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Welcome to Cyberport

Welcome to Cyberport

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Return of the smash

Return of the smash

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Wonder wheel

Wonder wheel

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New bus stop… #occupycentral (at IFC)

New bus stop… #occupycentral (at IFC)

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How Wolves Change Rivers – trophic cascades and keystone species (bookmark for #biomimicry and #systemsthinking)

(Source: youtube.com)

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The last gasp of #sirPuffsNoMo

The last gasp of #sirPuffsNoMo

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Video
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Human Foosball (at LI & FUNG (TRADING) LTD - 利豊(貿易)有限公司)

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Innovation vs. Shanzhai Culture, asks “Is speed or integrity the sustainable competitive advantage?”

From Technode on Pressy:

Chinese web developers were notorious for making pixel-to-pixel copies of western Internet products. Now with crowdfunding platforms, copycats can get funding and early users even before they can make a product. For ideas that were first exposed to the public like Pressy, one terrible thing could be the late comers who adopt their ideas ship products, good or not, even earlier than them. So far Pressy don’t think those counterfeits have had real products ready. Crowdfunding ecosystem doesn’t seem like a place that copycats can get away with. Backers are so important to the ecosystem. It’ll be interesting to see the reactions of backers whenever they find out the idea they back with money and love is actually stolen from elsewhere. Greedy venture capital may don’t care to invest in a mere copy, but backers of ideas on platforms like Kickstarter are not only for certain products or returns. The Chinese backer of Pressy said he’d ask for refund right away if the product turns out to be a counterfeit.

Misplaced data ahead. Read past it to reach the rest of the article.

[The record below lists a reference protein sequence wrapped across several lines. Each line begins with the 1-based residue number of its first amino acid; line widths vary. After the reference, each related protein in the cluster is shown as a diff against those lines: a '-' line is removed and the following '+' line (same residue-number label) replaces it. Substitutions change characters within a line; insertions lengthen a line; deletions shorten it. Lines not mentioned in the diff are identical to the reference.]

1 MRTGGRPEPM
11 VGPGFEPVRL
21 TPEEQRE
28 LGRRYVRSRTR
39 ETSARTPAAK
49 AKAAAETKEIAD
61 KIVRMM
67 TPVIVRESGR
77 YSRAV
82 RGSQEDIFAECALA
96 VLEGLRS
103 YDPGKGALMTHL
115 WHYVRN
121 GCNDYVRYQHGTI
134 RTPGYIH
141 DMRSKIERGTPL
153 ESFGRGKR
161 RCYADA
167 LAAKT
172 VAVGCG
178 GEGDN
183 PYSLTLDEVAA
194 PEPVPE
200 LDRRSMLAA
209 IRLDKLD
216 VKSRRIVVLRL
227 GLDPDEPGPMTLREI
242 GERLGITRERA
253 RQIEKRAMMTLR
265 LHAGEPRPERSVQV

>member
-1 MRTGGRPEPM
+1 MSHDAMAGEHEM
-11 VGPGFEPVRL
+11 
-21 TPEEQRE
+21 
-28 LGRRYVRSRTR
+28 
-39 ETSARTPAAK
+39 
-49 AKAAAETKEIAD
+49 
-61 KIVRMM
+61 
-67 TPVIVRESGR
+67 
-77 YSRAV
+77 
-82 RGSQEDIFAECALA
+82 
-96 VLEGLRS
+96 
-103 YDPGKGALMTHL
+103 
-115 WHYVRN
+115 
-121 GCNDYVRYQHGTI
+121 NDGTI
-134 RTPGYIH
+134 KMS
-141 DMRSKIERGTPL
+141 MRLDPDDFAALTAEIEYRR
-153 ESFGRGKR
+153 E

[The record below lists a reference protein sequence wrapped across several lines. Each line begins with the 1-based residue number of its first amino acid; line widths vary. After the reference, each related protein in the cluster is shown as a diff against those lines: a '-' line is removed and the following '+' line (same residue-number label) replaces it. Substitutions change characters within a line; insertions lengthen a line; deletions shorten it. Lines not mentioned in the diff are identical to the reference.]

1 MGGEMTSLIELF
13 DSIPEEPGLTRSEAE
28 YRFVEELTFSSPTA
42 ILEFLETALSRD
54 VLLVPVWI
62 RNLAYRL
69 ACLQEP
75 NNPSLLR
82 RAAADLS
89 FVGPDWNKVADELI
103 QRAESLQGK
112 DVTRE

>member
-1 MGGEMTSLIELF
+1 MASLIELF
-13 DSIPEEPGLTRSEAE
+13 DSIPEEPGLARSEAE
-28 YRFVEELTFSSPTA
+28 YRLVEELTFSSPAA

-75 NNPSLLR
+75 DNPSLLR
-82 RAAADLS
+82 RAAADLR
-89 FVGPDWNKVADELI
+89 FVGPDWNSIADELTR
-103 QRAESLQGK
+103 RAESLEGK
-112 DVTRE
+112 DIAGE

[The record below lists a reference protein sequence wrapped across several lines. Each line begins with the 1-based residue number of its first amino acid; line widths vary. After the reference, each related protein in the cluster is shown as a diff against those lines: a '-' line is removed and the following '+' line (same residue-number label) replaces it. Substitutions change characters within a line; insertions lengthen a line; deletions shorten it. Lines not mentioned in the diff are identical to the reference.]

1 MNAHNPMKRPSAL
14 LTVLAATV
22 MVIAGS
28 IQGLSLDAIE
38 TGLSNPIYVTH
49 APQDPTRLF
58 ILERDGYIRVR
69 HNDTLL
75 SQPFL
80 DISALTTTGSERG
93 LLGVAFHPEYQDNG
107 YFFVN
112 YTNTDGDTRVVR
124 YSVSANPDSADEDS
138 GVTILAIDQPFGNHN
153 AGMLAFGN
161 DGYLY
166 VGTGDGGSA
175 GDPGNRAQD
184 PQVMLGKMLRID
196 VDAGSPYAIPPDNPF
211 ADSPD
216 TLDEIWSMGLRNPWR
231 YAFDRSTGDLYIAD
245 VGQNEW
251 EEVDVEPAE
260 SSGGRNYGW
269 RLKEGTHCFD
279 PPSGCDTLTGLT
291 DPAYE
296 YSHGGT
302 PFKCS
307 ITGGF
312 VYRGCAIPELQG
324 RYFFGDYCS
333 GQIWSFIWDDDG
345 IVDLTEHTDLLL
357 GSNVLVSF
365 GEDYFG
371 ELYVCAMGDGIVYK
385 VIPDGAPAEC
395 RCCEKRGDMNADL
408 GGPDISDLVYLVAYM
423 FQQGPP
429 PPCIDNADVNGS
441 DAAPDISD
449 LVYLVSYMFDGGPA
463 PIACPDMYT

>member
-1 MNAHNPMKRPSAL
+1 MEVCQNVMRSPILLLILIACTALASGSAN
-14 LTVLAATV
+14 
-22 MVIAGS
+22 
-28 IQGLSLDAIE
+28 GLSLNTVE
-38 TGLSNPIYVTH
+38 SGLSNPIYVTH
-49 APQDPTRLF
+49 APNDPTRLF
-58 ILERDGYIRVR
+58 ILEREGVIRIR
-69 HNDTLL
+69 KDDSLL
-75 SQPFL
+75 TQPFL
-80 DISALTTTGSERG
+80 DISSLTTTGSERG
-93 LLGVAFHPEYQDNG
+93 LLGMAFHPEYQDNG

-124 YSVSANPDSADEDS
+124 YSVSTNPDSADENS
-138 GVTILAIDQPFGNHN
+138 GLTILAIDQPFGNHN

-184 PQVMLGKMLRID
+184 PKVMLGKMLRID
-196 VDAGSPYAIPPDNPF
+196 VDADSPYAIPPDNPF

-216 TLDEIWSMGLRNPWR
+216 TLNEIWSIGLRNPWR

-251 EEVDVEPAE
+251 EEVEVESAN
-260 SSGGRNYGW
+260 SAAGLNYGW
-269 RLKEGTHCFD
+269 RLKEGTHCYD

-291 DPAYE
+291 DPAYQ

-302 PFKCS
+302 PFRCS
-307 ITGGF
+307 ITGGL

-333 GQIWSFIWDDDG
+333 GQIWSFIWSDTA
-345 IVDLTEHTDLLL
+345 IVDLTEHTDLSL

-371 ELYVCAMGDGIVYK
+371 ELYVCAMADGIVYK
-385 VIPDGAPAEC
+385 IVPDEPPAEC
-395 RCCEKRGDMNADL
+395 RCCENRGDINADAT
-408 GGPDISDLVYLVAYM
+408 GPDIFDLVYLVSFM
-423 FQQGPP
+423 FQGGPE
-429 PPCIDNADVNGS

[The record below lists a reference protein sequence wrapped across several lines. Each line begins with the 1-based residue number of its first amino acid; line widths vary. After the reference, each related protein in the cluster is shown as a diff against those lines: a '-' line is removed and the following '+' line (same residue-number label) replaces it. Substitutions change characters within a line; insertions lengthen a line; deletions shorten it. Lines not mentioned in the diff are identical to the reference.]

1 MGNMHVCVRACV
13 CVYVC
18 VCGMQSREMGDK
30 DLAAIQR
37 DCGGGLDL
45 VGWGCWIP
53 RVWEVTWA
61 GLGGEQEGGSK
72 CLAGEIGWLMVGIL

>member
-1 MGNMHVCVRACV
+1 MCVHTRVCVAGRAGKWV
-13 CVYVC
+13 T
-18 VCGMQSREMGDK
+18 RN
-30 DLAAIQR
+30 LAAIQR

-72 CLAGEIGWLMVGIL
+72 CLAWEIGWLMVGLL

(Source: technode.com)

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#nativeadvertising (at LiFung Tower)

#nativeadvertising (at LiFung Tower)

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Attractive gentleman

Attractive gentleman

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Today I learned ketchup is Chinese.

From Wikipedia:

In the 17th century, the Chinese mixed a concoction of pickled fish and spices and called it (in the Amoy dialect) kôe-chiap or kê-chiap (鮭汁, Mandarin Chinese guī zhī, Cantonese gwai1 zap1) meaning the brine of pickled fish (鮭, salmon; 汁, juice) or shellfish.[5]

By the early 18th century, the table sauce had made it to the Malay states (present day Malaysia and Singapore), where it was discovered by English explorers. The Indonesian-Malay word for the sauce was kecap (pronounced “kay-chap”). That word evolved into the English word “ketchup”.[6] English settlers took ketchup with them to the American colonies.[1]

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Attractive gentleman

Attractive gentleman

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Barely contained madness.

Barely contained madness.